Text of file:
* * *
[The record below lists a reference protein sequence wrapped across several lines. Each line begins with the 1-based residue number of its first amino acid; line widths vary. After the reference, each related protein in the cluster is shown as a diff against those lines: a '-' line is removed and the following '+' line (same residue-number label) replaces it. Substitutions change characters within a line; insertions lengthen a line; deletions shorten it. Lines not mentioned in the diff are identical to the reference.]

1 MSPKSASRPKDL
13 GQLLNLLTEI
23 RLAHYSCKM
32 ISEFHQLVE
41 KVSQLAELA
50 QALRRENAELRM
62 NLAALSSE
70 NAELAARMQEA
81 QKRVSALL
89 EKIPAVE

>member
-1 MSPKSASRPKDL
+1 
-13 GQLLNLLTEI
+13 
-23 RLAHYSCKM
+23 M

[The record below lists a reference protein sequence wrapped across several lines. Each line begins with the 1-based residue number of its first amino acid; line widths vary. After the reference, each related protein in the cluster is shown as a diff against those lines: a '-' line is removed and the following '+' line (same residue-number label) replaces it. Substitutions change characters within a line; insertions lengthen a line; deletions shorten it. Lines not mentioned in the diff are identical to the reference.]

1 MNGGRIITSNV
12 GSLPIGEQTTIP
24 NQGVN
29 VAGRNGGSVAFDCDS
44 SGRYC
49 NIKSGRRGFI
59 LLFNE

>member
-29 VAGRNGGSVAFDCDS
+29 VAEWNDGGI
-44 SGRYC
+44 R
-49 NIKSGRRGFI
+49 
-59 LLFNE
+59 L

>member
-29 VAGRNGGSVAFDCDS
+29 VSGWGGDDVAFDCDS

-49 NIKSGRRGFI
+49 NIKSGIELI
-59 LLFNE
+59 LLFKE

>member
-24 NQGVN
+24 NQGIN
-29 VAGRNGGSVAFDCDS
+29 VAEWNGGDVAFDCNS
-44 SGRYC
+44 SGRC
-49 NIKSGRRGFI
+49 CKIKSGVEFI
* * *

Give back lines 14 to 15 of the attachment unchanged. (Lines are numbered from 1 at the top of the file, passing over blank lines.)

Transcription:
+1 
-13 GQLLNLLTEI